By David Faust
I’m not orphidiophobic (possessing an abnormal fear of snakes) or even herpetophobic (fearing reptiles), but of all the creatures God designed, snakes are not my favorite. Everything about them hisses. Snakes slither on the ground, skulk in the grass, and surprise unsuspecting hikers who push through underbrush.
Jesus told his disciples to “be as shrewd as snakes and as innocent as doves” (Matthew 10:16), but most of the time snakes don’t fare well in the Bible. Solomon warned against the abuse of alcohol, for eventually “it bites like a snake and poisons like a viper” (Proverbs 23:32). From Satan’s fateful conversation with Eve in the Garden of Eden to the downfall of “that ancient serpent called the devil” in Revelation 12:9, snakes portray spiritual danger and enmity toward God.
When a Frightening Thing Becomes a Tool for Good
On one occasion, however, God used the snake as an instrument for healing. While the Israelites traveled through the wilderness “the people grew impatient on the way” and “they spoke against God and against Moses” (Numbers 21:4, 5). Bitter complaints overflowed from ungrateful hearts: “There is no bread! There is no water! And we detest this miserable food!” (v. 5). Daily manna from Heaven wasn’t enough to satisfy them.
Grumbling didn’t help. (It never does.) So God’s discipline intensified. Venomous snakes invaded the camp until the people came to Moses, admitted their sin, and begged for the Lord to remove the snakes. “The Lord said to Moses, ‘Make a snake and put it up on a pole; anyone who is bitten can look at it and live.’ So Moses made a bronze snake and put it up on a pole. Then when anyone was bitten by a snake and looked at the bronze snake, they lived” (vv. 8, 9).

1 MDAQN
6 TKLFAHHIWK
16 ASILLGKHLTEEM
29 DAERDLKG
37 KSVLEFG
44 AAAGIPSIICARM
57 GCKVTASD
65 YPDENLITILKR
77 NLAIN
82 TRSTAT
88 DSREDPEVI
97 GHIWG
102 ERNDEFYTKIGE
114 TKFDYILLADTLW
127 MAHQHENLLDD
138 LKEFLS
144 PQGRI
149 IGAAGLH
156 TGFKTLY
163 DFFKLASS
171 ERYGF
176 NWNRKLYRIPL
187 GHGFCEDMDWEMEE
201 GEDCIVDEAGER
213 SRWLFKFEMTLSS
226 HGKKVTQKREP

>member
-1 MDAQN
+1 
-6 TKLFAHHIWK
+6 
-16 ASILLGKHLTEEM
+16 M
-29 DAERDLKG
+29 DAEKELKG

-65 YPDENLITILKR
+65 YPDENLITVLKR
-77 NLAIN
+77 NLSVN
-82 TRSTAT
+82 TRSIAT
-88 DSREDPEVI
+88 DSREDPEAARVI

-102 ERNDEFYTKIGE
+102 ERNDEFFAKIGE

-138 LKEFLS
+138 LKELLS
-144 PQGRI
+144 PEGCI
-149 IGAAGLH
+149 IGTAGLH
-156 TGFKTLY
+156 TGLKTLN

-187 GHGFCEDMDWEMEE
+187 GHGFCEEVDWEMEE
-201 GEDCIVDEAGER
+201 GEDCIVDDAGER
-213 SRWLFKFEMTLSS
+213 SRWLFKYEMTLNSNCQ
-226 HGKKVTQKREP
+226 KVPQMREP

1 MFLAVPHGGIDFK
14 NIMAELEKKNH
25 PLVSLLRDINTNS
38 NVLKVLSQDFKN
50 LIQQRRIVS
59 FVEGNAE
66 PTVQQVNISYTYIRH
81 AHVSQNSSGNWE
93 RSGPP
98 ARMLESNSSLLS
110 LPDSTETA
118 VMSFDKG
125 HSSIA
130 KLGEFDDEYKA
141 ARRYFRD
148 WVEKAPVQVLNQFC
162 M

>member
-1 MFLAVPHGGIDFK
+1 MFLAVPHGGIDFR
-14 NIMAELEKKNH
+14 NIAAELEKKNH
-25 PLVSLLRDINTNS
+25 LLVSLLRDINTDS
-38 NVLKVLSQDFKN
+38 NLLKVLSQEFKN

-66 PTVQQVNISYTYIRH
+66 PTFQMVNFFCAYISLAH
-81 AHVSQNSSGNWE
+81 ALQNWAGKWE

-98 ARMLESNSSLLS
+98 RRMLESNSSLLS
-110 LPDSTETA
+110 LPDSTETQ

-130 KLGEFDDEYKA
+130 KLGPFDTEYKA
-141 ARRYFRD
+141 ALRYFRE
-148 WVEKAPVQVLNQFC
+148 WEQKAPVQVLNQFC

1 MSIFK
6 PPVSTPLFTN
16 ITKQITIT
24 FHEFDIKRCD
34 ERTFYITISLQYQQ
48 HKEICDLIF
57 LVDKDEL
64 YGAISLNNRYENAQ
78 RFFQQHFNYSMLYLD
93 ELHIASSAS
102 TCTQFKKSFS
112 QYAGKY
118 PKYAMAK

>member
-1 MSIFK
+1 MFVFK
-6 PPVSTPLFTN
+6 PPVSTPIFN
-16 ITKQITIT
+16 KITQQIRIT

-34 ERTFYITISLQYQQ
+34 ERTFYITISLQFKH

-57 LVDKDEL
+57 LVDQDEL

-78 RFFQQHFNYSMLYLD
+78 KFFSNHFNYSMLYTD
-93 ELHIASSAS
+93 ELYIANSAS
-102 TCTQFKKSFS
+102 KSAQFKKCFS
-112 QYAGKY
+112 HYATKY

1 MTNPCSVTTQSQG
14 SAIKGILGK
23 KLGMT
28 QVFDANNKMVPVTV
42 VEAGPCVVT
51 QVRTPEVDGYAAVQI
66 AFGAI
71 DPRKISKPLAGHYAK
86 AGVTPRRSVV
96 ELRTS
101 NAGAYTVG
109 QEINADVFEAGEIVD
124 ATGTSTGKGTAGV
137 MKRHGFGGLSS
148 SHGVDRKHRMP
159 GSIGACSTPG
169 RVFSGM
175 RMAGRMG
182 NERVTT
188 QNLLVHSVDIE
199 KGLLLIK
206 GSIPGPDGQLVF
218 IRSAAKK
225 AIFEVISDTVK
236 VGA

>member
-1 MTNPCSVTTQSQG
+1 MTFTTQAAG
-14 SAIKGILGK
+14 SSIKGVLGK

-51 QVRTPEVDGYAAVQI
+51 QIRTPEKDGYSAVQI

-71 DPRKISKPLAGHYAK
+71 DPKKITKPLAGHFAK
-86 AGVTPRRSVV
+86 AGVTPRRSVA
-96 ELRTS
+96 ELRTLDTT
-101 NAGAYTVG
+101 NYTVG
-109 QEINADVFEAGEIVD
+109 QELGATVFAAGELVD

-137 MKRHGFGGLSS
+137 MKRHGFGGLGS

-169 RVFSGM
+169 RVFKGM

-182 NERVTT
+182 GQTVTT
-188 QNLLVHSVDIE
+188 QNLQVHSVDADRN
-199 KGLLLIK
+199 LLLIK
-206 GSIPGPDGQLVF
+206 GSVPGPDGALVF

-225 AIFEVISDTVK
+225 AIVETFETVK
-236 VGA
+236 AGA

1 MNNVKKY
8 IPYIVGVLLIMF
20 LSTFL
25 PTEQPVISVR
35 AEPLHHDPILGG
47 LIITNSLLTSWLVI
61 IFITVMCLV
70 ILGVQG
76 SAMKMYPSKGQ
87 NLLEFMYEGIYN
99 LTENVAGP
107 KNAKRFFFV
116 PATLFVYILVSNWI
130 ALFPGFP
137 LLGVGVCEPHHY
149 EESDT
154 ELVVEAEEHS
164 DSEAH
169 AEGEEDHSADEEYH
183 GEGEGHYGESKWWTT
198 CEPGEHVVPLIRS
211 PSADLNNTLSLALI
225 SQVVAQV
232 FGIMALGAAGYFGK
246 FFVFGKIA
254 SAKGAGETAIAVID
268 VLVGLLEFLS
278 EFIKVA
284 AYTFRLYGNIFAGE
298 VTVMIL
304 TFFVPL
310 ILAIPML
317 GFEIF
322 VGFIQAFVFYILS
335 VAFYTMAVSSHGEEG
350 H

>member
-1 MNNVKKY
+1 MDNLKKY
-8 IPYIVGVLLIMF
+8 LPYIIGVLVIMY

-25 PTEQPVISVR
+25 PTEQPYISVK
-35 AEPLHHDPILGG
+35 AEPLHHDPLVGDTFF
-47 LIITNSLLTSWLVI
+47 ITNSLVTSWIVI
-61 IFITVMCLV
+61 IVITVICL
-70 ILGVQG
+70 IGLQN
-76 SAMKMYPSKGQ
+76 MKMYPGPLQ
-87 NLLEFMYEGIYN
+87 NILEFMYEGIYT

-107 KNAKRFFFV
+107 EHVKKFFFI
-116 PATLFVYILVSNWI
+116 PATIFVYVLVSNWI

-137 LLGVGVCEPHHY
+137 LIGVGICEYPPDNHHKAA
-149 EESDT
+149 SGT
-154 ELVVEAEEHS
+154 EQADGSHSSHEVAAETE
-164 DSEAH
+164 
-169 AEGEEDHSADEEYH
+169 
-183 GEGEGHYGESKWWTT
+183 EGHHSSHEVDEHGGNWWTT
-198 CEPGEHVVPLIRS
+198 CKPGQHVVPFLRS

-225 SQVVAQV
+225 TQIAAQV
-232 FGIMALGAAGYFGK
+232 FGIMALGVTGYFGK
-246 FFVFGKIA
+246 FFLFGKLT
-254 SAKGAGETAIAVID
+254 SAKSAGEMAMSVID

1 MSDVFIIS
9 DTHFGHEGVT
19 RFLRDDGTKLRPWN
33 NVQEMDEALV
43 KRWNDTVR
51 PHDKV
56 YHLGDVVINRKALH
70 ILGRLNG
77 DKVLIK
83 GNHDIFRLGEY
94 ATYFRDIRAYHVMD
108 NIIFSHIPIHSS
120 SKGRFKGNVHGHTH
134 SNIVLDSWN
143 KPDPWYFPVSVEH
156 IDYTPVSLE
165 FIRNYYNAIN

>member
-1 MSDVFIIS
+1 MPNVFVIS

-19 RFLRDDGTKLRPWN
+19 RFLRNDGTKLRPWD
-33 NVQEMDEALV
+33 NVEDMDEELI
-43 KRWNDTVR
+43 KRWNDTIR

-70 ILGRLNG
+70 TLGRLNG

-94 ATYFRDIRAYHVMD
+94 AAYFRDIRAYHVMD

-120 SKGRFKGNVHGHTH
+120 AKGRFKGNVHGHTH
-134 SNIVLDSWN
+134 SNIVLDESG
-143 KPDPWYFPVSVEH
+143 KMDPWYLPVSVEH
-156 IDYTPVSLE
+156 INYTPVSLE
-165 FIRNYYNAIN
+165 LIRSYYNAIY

This incident seems strange to us, but there is gospel truth in it. Jesus said, “Just as Moses lifted up the snake in the wilderness, so the Son of Man must be lifted up, that everyone who believes may have eternal life in him” (John 3:14, 15). Home remedies can’t save us from Satan’s poison. Only God can do that. We must look to the cross, where Jesus was lifted up and bore sin’s curse for us (Galatians 3:13).
When a Good Thing Becomes an Idol
In the days of Moses the bronze serpent served a positive purpose, but what happened to it afterward? Fast forward seven centuries. Amid the reforms King Hezekiah brought to the spiritual life of Judah, he “broke into pieces the bronze snake Moses had made, for up to that time the Israelites had been burning incense to it” (2 Kings 18:4). The people kept the bronze snake around for 700 years! It even had a nickname. They called it Nehushtan, which sounds like the Hebrew for “bronze” and “snake.”
The snake on a pole served a useful purpose in the wilderness, so in a way I can understand why they kept it around. Would you have wanted to destroy something God ordered Moses to make? But God never said to make the snake an object of worship! In fact, one of the Ten Commandments specifically prohibited worshipping graven images. Over time the bronze snake had become an idol, and Hezekiah was right to destroy it.
God uses all kinds of tools to help and heal his people, but we greatly err if we worship the tools instead of the God who gave them.
David Faust serves as the Associate Minister at East 91st Street Christian Church in Indianapolis, Indiana.
The Lookout’s Bible Reading Plan for March 15, 2015
Use this guide to read through the Bible in 12 months. Follow David Faust’s comments on the highlighted text in every issue of The Lookout.
Numbers 21, 22
Numbers 26, 27
Numbers 31, 32